The original post was published 12/29/2011. I’ve update the recipe and added new photos. We still carry on the tradition of Christmas Morn Casserole.
Traditions play an important role in my life. Whether the traditions relate to family, religion or culture, they are the thread that ties together generations. One generation teaches the next the importance and meaning of the tradition. By carrying on traditions, you keep deceased loved ones alive in your heart and in your memories.
The generational connections made possible by traditions not only add a sentimental element, but they help define you and give you a sense of the values and customs of generations before you. Ancestors who you may not have had the good fortune to meet are a part of who you are today. Following their traditions brings them into your life in a way that’s permanent and meaningful.
I started a Christmas breakfast tradition many years ago. Y’all can be pretty sure that any tradition I start is going to involve food. I figure a food tradition is pretty safe and something that is likely to be handed down. After all, we all have to eat. A tradition of sky-diving on Christmas morning may not have the same lasting power generation to generation as a Christmas breakfast traditional dish.
For starters, I have no interest in jumping out of plane unless it’s on fire and no more than three feet above the ground. I do have a big interest in having a good, easy and stress-free Christmas breakfast. Plus, sharing a meal together is always high on my list of important things to do. Not so much with sky-diving.
A recipe I came across years ago in a Gooseberry Patch book seemed to be the perfect dish for a Christmas morning traditional breakfast. You make it up the night before and store it in your refrigerator. Make ahead dishes are a sure-fire key to stress reduction. The casserole bakes for an hour which you gives you ample time to celebrate and enjoy all the wonderful gifts and goodies left by Santa and all the other nice people in the life of you and your children.
Place the casserole in the oven as soon as you stumble out of your bed and it’s ready at the perfect time to be enjoyed by the whole family. My family loves this dish. To make it even more special, I only make one time a year. That gives them 364 days to look forward to the next time they’ll get to eat it.
My daughter, Amy, who has our only grandchildren, two-year old Jackson and Ella, lives near us. Last Christmas, Amy decided that she wanted them to have Christmas breakfast at their home so their could start their own Christmas morning tradition. I will admit to being heartbroken initially when I got the news. But I quickly realized I was being selfish. Her tradition was going to include the Christmas breakfast casserole, too. She wanted her children to become accustomed to the wonderful aroma of the casserole baking in her oven as they enjoyed Christmas morning in their own home and then sitting down to breakfast while the living room is covered in boxes and wrapping paper. She’s teaching them the importance of traditions and this Christmas morning tradition in particular.
While I miss not having my whole family together Christmas morning, I have the peace and joy of knowing that this tradition, so important to my daughter, will forever bind me to my grandchildren and hopefully many subsequent generations. The tradition that I started a few years ago has already touched three generations. That’s powerful.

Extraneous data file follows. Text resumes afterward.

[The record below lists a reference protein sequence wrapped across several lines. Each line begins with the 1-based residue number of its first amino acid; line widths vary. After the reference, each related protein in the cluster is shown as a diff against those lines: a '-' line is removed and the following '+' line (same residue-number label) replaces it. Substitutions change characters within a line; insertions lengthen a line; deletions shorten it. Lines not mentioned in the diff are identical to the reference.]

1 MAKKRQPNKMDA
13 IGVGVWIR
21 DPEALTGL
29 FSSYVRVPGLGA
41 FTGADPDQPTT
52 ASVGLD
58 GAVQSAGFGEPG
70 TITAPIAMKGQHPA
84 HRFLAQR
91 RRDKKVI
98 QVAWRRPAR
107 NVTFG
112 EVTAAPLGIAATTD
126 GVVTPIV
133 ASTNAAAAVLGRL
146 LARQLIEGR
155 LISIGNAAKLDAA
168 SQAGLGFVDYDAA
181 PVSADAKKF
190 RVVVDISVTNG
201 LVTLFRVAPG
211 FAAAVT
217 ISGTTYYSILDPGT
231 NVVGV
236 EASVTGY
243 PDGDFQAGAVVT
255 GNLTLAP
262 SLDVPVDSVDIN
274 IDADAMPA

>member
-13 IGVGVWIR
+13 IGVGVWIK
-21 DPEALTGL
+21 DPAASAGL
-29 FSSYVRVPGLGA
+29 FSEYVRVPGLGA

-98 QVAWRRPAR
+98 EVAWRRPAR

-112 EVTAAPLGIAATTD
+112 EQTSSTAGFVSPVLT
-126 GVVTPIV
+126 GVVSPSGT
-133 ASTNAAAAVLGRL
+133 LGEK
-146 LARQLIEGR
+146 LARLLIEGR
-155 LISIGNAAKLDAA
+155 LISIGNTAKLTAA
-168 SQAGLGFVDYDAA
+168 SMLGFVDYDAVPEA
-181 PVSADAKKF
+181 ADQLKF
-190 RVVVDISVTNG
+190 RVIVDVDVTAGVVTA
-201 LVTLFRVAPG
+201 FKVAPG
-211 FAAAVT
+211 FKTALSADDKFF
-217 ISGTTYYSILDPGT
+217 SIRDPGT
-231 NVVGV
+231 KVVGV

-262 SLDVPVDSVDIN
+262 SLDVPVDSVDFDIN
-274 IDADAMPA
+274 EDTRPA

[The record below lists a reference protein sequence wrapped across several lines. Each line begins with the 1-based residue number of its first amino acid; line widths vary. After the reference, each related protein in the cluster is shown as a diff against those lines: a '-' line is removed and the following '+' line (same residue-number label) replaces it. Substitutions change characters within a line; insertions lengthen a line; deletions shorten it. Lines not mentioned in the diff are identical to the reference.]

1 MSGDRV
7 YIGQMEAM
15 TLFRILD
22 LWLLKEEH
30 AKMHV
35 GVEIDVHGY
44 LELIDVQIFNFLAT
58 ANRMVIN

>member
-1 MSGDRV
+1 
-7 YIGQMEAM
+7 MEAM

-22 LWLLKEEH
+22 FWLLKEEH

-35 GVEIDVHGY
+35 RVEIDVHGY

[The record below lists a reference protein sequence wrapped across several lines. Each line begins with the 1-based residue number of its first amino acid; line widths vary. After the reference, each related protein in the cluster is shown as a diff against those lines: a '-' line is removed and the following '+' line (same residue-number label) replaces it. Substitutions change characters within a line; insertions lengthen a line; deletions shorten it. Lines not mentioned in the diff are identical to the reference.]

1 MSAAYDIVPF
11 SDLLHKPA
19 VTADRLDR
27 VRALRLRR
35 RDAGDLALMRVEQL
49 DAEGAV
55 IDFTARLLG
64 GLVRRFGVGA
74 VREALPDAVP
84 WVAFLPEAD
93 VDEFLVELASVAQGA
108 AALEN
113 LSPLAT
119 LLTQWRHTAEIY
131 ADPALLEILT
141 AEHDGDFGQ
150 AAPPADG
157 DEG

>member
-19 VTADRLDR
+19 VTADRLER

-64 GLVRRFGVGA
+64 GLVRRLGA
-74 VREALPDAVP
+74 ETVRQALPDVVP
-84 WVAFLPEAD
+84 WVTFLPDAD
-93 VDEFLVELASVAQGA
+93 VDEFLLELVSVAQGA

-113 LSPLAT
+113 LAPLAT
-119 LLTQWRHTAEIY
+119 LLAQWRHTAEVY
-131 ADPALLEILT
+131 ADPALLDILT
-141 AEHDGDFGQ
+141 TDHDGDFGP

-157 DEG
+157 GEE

We continue to enjoy this casserole on Christmas morning at our home even though we no longer have the Christmas morning hustle and bustle that you do when small children are around. Our oldest daughter, Marcia and our son Tyler and daughter-in-law Jaclyn, join us for breakfast on Christmas morning. It’s still a good time to enjoy a meal with people who you love. It’s not just the little children that anticipate certain things at Christmas. The big people do, too.
Y’all come see us.
Christmas Morn Casserole
Adapted from Gooseberry Patch Old-Fashioned Country Christmas . I modified the recipe by using Country Dijon mustard instead of mustard powder , half and half instead of milk. Also, I added more cheese. I prefer sharp cheddar in this dish. Makes 6 to 8 servings.
6 eggs, beaten
2 cups half and half
1 1/2 teaspoons Country Dijon mustard
1 teaspoon dried oregano
1 cup biscuit baking mix (I use Bisquick)
8 ounces sharp cheddar cheese, shredded
1 pound bulk pork sausage, browned, drained and cooled (I prefer Jimmy Dean Original)
To beaten eggs, add half and half, mustard and oregano. Whisk until blended.
Add in baking mix, cheese and sausage. Mix well with a heavy wooden spoon.
Pour into a greased 9×13 casserole dish. Cover and refrigerate overnight.
Bake in a 350 degree oven for 60 minutes or until browned. Serve warm.
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- Adapted from Gooseberry Patch Old-Fashioned Country Christmas . I modified the recipe by using Country Dijon mustard instead of mustard powder , half and half instead of milk. Also, I added more cheese. I prefer sharp cheddar in this dish. Makes 6 to 8 servings.
- 6 eggs, beaten
- 2 cups half and half
- 1 1/2 teaspoons Country Dijon mustard
- 1 teaspoon dried oregano
- 1 cup biscuit baking mix (I use Bisquick)
- 8 ounces sharp cheddar cheese, shredded
- 1 pound bulk pork sausage, browned, drained and cooled (I prefer Jimmy Dean Original)
- To beaten eggs, add half and half, mustard and oregano. Whisk until blended.
- Add in baking mix, cheese and sausage. Mix well with a heavy wooden spoon.
- Pour into a greased 9x13 casserole dish. Cover and refrigerate overnight.
- Bake in a 350 degree oven for 60 minutes or until browned. Serve warm.